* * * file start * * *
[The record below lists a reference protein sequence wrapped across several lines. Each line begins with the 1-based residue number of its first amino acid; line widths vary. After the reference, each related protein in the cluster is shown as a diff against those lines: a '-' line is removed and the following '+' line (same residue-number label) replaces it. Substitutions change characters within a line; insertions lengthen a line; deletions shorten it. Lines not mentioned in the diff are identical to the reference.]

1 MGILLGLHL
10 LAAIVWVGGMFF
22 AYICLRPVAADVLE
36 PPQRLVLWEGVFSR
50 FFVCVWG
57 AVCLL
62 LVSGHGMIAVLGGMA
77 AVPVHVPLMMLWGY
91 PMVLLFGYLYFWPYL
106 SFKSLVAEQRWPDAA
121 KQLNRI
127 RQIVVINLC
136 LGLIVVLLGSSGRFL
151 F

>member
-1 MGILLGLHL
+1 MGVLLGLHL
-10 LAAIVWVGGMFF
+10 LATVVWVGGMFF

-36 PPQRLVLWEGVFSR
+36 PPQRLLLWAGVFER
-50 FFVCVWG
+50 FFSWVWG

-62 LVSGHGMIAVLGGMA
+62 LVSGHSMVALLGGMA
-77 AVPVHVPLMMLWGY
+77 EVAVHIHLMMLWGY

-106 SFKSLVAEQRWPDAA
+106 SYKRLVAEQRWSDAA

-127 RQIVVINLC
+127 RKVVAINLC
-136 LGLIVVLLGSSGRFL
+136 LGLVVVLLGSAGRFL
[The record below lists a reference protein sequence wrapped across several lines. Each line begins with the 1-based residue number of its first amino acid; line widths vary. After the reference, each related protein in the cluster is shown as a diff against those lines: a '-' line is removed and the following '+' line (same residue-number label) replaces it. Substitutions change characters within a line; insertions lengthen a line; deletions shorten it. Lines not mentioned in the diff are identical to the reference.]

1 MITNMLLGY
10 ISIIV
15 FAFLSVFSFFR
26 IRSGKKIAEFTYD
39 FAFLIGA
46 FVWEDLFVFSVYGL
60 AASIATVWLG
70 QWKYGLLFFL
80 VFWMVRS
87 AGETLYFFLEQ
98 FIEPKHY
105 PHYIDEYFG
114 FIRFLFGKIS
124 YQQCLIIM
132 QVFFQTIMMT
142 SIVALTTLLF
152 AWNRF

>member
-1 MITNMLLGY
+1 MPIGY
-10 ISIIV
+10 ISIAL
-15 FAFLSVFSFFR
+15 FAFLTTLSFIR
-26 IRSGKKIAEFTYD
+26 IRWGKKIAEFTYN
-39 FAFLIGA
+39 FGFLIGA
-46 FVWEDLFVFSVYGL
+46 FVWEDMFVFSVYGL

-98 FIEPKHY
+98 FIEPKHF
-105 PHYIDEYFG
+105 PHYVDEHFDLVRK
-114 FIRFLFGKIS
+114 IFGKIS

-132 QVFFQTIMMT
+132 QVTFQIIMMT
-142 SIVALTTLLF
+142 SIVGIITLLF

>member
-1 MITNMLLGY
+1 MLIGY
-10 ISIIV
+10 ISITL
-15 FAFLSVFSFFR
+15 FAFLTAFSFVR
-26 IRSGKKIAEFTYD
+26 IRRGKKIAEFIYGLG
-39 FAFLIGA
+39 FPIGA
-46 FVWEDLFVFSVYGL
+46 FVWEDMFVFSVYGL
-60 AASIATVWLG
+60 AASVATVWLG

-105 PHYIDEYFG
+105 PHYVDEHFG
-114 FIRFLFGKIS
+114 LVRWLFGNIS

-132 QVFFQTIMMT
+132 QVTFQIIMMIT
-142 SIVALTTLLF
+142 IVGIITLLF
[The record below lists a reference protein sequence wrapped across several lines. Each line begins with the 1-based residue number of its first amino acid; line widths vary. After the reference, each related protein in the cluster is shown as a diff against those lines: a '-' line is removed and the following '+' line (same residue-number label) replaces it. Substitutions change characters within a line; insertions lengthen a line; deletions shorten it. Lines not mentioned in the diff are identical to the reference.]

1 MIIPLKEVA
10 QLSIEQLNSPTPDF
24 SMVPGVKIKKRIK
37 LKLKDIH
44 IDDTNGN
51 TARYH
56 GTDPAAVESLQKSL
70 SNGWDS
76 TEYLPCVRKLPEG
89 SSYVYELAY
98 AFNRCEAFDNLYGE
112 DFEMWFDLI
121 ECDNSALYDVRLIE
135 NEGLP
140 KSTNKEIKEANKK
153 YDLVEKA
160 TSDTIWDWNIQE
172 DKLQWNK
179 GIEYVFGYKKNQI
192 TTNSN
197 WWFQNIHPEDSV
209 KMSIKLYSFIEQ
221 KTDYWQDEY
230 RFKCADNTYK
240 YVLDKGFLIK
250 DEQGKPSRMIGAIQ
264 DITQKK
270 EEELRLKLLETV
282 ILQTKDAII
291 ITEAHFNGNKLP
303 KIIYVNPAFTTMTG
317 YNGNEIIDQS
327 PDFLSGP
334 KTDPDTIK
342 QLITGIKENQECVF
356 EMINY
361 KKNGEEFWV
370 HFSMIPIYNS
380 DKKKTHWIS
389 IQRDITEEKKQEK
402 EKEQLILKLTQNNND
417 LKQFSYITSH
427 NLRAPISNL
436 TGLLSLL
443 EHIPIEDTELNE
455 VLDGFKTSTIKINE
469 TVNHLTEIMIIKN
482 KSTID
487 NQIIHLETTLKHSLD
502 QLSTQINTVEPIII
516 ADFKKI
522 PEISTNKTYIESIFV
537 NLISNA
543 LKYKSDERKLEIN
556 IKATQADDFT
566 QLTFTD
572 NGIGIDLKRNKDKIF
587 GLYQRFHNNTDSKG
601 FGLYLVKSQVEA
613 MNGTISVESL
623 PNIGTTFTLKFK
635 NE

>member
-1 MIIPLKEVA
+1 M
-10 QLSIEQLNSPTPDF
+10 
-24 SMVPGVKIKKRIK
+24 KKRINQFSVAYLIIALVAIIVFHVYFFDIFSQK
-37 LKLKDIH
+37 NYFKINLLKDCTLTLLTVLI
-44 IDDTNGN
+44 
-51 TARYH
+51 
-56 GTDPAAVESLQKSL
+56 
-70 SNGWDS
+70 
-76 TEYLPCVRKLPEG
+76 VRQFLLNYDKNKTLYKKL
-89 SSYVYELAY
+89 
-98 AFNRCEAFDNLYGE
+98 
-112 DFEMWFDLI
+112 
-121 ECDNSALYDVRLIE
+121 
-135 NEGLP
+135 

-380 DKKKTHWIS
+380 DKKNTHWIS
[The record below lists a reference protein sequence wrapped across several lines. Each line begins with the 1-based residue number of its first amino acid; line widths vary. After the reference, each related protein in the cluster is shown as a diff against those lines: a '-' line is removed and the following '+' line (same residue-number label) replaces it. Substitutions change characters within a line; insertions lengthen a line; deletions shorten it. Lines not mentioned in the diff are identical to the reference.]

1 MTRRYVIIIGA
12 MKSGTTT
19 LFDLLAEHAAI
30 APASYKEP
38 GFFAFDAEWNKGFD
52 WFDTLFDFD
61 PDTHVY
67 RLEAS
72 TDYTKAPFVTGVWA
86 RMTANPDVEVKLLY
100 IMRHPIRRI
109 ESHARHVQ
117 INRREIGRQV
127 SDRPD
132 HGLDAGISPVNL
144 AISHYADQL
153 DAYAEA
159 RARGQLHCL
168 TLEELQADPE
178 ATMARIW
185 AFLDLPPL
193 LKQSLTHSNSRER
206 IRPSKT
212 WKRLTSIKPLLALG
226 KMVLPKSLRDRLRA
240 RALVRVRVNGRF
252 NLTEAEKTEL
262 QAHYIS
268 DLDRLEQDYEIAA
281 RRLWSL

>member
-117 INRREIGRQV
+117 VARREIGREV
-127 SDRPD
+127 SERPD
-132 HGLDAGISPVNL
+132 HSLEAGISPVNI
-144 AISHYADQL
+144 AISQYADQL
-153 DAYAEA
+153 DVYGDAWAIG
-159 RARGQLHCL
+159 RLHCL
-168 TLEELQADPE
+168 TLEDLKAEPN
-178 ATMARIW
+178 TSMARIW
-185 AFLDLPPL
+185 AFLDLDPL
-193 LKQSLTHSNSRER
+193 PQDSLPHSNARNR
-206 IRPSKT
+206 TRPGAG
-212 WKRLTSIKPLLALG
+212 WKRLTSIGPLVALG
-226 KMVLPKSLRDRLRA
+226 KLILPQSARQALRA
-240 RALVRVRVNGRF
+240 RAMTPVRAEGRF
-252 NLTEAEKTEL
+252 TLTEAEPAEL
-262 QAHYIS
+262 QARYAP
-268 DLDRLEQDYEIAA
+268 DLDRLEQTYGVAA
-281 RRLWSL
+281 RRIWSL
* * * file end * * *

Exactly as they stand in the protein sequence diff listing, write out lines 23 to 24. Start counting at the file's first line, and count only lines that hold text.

-50 FFVCVWG
+50 FFSWVWG